Art at Home
As an art educator living in the Midwest, I’m passionate about sustainability and urban gardening, committed to maintaining a public garden space in the downtown area where I reside with my family. I spent my formative years living in Cuba, where I was born, and migrated to the United States as a teen, settling in NYC in the ’90s.
My professional background is in the banking industry. I switched careers over five years ago and now lead workshops in a variety of mediums such as textiles and paints, while working full time.
In all workshops, I encourage sustainability as a way to build confidence and community, with a back-to-basics approach and consciousness about resource use/waste. I’ve led workshops in Wisconsin and Minnesota on a variety of subjects, including an Accuquilt club at Nancy’s Notions for two years ending in 2017 and have been an ongoing instructor at Blue Bar Quilts in Middleton, WI, since May 2017.
I focus on the perfectly imperfect aspects of discovery by exploring new tools and techniques to expand on experimentation as a means to living a satisfying, creative life. I’m a firm believer that creating with purpose and intention and cultivating creativity and whimsy in others can be the beginning of a transformative and healing future.
Join us in this textural excursion, leave behind ideas of how things should look and create a stitching journal unique to you and your aspirations as a creative. I will provide all the tools necessary to get you started on this wabi sabi journey.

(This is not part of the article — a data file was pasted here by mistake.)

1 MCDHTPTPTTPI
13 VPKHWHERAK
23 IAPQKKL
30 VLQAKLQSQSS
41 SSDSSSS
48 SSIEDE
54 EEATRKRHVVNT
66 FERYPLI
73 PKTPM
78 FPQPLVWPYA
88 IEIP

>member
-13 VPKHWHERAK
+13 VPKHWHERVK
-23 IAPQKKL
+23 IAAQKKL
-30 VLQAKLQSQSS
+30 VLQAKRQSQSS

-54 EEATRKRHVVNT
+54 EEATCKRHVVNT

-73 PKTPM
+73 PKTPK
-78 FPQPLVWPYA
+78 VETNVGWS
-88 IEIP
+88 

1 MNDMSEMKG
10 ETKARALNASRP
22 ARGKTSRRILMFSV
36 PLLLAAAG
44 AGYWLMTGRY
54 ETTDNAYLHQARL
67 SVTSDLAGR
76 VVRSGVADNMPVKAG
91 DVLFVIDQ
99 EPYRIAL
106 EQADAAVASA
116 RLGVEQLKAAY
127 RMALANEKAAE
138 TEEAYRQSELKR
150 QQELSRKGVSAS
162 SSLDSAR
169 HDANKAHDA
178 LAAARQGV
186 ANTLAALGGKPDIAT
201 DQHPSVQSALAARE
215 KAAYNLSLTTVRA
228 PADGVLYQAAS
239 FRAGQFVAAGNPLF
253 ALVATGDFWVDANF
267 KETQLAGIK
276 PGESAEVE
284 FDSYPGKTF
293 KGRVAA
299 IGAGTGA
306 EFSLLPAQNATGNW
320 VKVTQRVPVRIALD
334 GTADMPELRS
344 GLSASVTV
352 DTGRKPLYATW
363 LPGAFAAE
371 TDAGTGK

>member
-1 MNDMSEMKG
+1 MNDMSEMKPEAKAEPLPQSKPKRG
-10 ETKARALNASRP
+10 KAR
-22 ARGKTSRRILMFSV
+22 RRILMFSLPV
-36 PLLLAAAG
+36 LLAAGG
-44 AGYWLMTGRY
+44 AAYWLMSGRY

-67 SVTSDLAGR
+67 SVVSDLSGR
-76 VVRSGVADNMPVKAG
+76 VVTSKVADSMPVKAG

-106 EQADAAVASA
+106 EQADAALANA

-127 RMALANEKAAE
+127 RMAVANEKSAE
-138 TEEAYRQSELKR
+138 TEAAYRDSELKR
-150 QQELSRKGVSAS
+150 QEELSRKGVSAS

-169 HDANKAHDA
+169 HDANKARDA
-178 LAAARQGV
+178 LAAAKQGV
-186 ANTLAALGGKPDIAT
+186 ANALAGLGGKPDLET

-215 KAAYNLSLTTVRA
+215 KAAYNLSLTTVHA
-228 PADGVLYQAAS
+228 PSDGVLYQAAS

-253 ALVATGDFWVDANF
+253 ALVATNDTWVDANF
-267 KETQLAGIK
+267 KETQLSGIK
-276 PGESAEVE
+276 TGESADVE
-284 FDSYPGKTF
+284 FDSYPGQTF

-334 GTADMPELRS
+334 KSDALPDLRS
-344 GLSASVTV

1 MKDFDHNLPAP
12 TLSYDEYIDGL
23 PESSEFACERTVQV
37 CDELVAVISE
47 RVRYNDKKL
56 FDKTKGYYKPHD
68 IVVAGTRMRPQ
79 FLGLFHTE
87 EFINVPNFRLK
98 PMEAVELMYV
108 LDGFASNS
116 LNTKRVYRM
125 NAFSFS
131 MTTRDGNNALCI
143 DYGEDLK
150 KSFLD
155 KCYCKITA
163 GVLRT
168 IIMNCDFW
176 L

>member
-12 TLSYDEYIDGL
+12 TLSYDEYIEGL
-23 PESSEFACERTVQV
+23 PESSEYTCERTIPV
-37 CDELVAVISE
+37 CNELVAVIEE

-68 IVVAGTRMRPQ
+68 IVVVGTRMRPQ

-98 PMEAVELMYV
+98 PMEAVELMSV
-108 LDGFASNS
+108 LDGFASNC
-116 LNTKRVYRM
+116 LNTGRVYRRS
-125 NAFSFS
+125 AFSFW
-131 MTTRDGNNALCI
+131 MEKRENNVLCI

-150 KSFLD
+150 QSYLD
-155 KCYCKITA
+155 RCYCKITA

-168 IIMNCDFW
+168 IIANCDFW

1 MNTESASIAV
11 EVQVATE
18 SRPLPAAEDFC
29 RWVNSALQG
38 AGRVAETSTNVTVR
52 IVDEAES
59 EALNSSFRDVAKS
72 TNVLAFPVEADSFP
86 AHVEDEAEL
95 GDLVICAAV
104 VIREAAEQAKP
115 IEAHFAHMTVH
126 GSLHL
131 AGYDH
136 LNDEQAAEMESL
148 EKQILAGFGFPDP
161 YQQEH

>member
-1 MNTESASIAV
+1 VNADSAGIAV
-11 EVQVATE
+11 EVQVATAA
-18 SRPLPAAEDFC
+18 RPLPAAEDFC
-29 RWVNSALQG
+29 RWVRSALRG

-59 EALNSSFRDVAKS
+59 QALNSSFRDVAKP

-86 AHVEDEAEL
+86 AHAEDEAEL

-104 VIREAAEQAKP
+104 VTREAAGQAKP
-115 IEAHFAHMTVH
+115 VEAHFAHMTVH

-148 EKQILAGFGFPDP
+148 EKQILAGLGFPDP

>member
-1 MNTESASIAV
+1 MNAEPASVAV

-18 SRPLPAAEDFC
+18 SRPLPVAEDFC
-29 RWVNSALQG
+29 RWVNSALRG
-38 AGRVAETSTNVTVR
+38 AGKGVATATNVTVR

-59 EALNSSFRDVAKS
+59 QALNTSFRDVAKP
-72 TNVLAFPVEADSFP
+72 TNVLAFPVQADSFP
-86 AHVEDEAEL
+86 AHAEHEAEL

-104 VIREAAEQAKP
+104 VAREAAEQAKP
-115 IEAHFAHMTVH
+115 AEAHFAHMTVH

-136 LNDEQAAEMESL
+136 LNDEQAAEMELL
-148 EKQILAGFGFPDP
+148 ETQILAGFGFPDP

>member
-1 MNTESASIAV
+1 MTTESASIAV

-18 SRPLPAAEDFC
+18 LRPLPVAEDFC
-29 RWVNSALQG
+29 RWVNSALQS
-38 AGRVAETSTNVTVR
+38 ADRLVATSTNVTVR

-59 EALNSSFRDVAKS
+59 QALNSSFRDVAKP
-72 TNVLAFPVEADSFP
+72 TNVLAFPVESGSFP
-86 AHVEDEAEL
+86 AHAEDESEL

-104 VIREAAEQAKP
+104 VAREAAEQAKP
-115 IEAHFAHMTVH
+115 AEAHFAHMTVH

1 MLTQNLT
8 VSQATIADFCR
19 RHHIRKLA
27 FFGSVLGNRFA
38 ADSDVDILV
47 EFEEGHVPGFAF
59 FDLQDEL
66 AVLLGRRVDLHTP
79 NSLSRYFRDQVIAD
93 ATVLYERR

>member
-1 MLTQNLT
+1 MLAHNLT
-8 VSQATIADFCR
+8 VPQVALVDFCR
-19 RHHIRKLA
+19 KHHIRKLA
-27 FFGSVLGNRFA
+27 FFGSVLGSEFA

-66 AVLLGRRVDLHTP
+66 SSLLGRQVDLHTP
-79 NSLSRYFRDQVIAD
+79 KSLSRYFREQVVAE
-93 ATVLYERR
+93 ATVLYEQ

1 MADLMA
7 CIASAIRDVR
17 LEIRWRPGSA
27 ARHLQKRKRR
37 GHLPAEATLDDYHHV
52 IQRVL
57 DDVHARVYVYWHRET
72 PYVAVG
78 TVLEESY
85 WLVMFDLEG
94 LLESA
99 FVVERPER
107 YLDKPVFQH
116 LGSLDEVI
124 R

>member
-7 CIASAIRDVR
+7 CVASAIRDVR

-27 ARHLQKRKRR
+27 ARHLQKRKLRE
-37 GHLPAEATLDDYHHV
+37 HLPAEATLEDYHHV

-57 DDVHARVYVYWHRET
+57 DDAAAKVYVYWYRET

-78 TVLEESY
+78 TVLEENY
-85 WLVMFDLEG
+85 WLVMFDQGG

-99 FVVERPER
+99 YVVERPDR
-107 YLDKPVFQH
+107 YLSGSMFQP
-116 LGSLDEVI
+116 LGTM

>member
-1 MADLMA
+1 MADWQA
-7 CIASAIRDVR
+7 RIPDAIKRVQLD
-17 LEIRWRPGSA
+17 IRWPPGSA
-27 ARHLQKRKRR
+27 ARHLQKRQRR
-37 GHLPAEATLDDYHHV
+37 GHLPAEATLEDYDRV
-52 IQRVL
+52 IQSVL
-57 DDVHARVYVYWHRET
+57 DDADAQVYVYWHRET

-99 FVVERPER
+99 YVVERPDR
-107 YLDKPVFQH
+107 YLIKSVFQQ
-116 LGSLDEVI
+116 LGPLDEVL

I approach stitching as an imperfect art and welcome the twists and turns that a project takes organically while encouraging others to do something similar. After all, there are only so many times that one can try to “mold” fabric to do our bidding; the fibers have a mind of their own. I began sewing by teaching myself the art of collaging and it’s a technique I return to often.
The project shown here took over 2 years to complete but you could begin the process at home. I hope that everyone will give this technique a try using the video provided for inspiration and guidance. During the workshop, we will combine Sashiko, Boro, collaging and more as you continue your wabi sabi journey.
A sewing machine offers superior speed, but the right amount of hand-stitching invigorates a project in a manner that a sewing machine simply cannot. It is also satisfying to take a low tech approach in our creativity in a portable manner and with low impact on our environment.
A Quick & Crafty Glossary
lifted from Wikipedia
wabi sabi: In traditional Japanese aesthetics, wabi-sabi is a world view centered on the acceptance of transience and imperfection – a beauty imperfect, impermanent, and incomplete.
boro: Derived from the Japanese boroboro, meaning something tattered or repaired, boro is the practice of reworking textiles through piecing, patching and stitching, in order to extend their use.
sashiko: a form of decorative reinforcement stitching from Japan born of practical need during the Edo era.